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It is a truth universally acknowledged that winning is better than losing. But winning is not everything... nor is it the only thing (with apologies to coaches Sanders & Lombardi). Sometimes — especially deep in the guts of an 82-game regular season, when individual wins and losses don't matter a heckuva lot — losing a well-played game can be better than winning one with bad play turned lucky.

And so, for whatever reasons, I found myself enjoying the Celtics' Monday tilt in Dallas more than any game I can remember this season.

Okay, you want some reasons. Here are two now (...the rest will be in the Notes, below):
  • We've seen it before, but it was particularly striking in this game: The smiles of joy on the faces of the Green. It's hard to pinpoint where it comes from, but there is a kind of exultant pride with which this team plays that's pretty rare in this sport. They LOVE the game. They love playing together, and for this team. It's impossible to fake that kind of emotion — just as it was impossible for me to stop the smile on my face as I watched it.
  • For no known particular reason, this game had an intensity one rarely sees outside of the playoffs. There was no logic to it; these teams aren't even in the same conference. But it was there all night long — for both teams, the crowd, and, I suspect, for most of us watching from a distance.
The Celtics started the game dismally, unable to either score efficiently or stop the Mavs from doing so. The Cs' offensive and defensive ratings in the first half were BOTH equivalent to #30 in the NBA — worse than the worst.

But the second half — especially the third quarter — saw a fierce comeback by the Cs (unaided by the refs in any way). It was a beautiful thing.

The 4th quarter unfortunately saw 5 egregious referee errors and omissions which helped prevent an outright Boston win in regulation — and then the Cs hit some cold shooting in the beginning of overtime (while the Mavs hit everything in sight) and so Boston ultimately lost. But that doesn't really matter. What matters at this point of the season is only how well they can play. "What is this team's ceiling?" is the critical question. Through at least the second half of this game, that ceiling appeared to be sky-high.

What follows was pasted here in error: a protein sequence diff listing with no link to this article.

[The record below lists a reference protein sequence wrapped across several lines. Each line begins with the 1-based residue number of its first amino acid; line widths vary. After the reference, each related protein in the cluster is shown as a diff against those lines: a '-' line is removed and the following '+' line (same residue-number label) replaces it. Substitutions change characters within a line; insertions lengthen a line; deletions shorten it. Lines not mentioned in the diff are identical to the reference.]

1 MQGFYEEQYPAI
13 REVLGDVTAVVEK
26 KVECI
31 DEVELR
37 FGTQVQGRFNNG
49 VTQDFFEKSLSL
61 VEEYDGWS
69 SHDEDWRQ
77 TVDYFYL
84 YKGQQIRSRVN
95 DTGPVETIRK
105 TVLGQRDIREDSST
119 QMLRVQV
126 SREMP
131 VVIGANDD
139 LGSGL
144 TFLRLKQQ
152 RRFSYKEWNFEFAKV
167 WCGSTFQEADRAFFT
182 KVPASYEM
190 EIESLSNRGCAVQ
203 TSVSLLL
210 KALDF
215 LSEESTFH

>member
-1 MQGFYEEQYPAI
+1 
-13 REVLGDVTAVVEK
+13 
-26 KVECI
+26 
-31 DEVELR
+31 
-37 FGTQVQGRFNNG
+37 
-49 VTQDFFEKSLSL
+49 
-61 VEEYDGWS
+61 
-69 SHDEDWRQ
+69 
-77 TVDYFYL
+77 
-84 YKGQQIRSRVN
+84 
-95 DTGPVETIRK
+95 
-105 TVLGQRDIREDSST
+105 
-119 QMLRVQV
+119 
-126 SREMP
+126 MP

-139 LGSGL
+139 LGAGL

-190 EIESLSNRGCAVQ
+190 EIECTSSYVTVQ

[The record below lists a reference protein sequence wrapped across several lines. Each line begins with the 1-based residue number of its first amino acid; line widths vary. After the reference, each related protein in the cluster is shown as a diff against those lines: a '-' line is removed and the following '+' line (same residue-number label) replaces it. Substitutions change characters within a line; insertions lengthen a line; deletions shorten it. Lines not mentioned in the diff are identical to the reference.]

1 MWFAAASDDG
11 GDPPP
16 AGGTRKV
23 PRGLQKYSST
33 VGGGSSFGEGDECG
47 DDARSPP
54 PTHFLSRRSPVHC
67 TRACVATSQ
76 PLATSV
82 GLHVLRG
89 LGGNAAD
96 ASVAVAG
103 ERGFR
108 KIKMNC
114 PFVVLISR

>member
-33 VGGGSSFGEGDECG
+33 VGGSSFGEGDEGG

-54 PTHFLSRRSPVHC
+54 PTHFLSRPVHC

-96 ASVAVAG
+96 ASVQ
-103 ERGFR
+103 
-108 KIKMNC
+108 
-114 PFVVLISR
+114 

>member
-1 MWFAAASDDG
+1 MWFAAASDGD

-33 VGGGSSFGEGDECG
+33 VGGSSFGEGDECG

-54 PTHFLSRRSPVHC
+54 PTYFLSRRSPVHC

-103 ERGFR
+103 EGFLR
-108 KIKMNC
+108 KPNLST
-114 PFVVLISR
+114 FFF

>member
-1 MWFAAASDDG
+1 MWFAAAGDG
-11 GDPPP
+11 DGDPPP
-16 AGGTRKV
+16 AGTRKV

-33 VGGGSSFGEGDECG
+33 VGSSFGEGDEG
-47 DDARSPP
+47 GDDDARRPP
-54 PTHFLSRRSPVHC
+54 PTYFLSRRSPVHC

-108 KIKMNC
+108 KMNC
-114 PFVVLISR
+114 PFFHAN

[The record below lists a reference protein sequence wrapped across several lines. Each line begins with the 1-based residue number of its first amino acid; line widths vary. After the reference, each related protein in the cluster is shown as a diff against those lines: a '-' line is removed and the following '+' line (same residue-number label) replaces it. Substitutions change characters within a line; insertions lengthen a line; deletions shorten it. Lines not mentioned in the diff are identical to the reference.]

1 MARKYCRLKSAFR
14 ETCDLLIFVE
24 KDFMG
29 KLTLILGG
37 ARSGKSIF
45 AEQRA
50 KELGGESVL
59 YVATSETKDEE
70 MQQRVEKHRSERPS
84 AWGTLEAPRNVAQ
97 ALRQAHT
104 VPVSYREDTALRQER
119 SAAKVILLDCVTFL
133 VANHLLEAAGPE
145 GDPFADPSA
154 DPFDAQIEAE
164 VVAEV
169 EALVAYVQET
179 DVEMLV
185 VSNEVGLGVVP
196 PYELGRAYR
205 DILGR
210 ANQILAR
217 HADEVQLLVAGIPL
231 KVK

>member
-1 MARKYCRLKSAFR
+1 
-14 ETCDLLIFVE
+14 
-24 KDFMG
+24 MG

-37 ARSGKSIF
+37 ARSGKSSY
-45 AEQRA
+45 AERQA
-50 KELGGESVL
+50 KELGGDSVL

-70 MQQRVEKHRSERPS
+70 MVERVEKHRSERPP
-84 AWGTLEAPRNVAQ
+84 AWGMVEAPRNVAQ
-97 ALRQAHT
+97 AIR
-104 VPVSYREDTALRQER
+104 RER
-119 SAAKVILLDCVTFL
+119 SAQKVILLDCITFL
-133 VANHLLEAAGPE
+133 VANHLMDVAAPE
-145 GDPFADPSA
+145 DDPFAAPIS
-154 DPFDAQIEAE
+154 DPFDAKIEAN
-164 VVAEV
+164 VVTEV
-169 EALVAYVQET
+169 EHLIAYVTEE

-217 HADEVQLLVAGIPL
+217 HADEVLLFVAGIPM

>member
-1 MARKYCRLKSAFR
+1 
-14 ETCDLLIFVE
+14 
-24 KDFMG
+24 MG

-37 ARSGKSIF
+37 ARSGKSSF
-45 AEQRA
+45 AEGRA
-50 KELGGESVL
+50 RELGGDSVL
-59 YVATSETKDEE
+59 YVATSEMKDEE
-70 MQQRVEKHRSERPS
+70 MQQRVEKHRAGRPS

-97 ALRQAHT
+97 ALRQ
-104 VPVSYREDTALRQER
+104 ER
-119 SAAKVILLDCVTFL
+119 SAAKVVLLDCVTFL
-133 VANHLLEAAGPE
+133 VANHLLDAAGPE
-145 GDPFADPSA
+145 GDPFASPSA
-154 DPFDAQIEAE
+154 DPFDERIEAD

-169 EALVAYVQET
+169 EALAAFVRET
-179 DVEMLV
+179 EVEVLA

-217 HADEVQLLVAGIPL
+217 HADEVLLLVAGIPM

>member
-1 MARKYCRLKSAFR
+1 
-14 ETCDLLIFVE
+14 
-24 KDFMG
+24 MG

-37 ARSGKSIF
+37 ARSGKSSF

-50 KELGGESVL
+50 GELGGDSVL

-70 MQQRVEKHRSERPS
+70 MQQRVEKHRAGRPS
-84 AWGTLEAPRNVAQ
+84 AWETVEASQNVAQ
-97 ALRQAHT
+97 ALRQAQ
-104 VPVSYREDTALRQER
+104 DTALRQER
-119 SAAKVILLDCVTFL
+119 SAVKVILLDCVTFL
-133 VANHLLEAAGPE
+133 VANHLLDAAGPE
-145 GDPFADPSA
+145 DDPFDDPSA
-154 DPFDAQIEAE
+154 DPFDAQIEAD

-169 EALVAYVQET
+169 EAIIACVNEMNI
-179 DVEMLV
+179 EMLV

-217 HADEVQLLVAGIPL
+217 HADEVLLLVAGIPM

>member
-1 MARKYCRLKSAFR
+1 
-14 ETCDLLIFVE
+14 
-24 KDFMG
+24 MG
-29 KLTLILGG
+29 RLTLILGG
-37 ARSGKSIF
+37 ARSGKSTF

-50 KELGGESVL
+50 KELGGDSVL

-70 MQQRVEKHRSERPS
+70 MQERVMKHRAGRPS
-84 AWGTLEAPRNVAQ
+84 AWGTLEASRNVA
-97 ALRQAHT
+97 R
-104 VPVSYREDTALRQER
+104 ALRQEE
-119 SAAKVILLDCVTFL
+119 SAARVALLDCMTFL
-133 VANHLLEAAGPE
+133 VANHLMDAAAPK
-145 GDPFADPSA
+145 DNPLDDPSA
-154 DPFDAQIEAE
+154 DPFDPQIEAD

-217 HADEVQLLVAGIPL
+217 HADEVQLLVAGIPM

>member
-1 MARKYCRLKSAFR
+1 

Here are details on the game, where the club stands now, and more...

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Cs' Off. & Def. Efficiency Ratings vs. Dallas – Jan 18 2016:

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Dirk & Isaiah. One of them is levitating.

Cs’ Offensive Rating for this complete game = 109.9 (pts scored per 100 possessions) — equivalent to the #4 offense in the NBA this season. Note: In regulation, the Cs' Off.Rtg. was 106.8, equivalent to #7 in the NBA.
  • The Cs' Offensive Rating in the 1st half was 91.0 — equivalent to #30 in the league. And it wasn't due to any great defense by Dallas — Cs just missed shots. A lot of em. (At one point, they were 1-15 on field goal attempts. 6.7%. Let that sink in.)